Announcing that he will stand as a candidate in the next presidential elections in 2007, his arrival will come immediately after demonstrations marking the three year anniversary of the country’s worst economic collapse – the worst of any industrial nation in recent history.
Many blame the collapse on the former two-time president who presided over mass privatisations to foreign firms during his tenure from 1989 to 1999.
“There is no doubt that I will run again,” Menem, 74, said. “I have been working hard with delegations coming from Argentina.”
Menem is being investigated over accusations that he hid $600,000 in a Swiss bank account and that he embezzled up to $60 million from the building of two prisons. The investigations are ongoing.
He had been held under house arrest for seven months in 2001 on a separate charge of gun-running but was cleared of illicit association.
His return in time for Christmas, with his ex-Miss Universe wife Cecilia Bolocco, will ignite fresh passions, still raw after the uprising of December 2001, when hundreds of thousands of enraged protesters took to the streets and forced the resignation of a series of presidents in a matter of weeks.
This week’s anniversary is keenly felt. More than 30 people died in just 48 hours, shot by police and security guards. Names of the victims’ names are written in painted circles in front of the presidential palace, the Pink House, where they fell.
The Pink House will be the focus
In the following 18 months, Argentina became a hothouse for new social movements and witnessed weekly demonstrations. People met on street corners, in what became known as assembleas. Today these movements have become diffused.
As the first people gather to mark the anniversary in front of the fenced-off palace, two leading activitsts Carlos and Jesus place their blue and white banner still replete with the original slogan of those times – Que Se Vayan Todos, Out With Them All.
“We were the first assemblea to be set up after the events of the 19 and 20 of December,” says Carlos.
“But now many of them have been co-opted by the political parties. We don’t believe in working with the parties but the movement is a lot weaker now. It’s a big struggle. No one has been arrested for the killings.”
There are, however, some lasting results – there are now 15,000 people working in worker-occupied factories in Buenos Aires.
Buenos Aires has seen an
And, albeit in less numbers than before, there is still a vast array of old and new groups marching three years on – workers, left political parties, assembleas and, of course, the Mothers of the Disappeared, still fighting for justice for the 30,000 people vanished by the military dictatorship of 1976-1983.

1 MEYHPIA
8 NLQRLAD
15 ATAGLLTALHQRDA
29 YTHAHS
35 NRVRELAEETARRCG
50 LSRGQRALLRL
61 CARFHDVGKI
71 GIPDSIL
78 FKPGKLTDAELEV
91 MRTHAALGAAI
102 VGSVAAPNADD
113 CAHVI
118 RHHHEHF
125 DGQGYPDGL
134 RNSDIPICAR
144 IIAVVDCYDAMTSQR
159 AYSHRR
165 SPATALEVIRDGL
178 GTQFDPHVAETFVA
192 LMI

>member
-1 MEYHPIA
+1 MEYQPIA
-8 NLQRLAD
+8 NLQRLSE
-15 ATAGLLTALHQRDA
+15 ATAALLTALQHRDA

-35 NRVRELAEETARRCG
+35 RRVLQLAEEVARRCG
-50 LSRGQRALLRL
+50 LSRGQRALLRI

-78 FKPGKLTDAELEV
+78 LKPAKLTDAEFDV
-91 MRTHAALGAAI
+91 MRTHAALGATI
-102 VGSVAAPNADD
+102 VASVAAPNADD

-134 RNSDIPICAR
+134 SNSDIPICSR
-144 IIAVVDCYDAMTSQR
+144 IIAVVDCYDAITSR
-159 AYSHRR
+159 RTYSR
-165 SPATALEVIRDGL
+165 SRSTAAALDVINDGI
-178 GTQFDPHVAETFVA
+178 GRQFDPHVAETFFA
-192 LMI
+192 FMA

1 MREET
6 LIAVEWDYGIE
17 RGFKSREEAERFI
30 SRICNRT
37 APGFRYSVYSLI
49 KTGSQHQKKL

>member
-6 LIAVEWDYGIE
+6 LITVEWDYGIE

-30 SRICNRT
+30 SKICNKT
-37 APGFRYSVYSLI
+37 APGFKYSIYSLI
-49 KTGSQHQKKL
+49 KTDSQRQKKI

In part it is because Nestor Kirchner’s government has presided over a surprising return of fortunes to the country’s decimated economy.
Banks in the city centre, which remained boarded up and regularly attacked for months after the collapse, bear few scars today.
Tourists, attracted by the weak currency, throng the city centre’s San Telmo district. Shops have announced that sales are up 30% on Christmas 2003 and economists are predicting the worst is over after a recovery which saw the economy reverse a downturn and grow by 8% and 9% in the past two years.
A strike by 20,000 telecoms workers ended after less than a month last week after Telefonica and Telecom Argentina, after initially offering just 3%, granted a 20% wage increase to take into account the expansion of the country’s economy.
And last week Kirchner announced his government had created 825,000 new jobs this year.
A man is bloodied in a protest in
But the underlying problems remain. Argentina says it will continue to find a way to pay and renegotiate its crippling debt with the International Monetary Fund.
The peso, pegged one-to-one with the dollar for 11 years, is now worth one-to-three. One in seven of the country’s 37 million people is without work, and one in two is living under the poverty line.
The return of the flamboyant Menem brings revulsion on one side and memories of a golden economic era to the other. He narrowly lost the 2003 election and many would welcome his return.
“He was good for education, for communications,” says taxi driver Pablo. “I am happy he is coming back to Argentina.”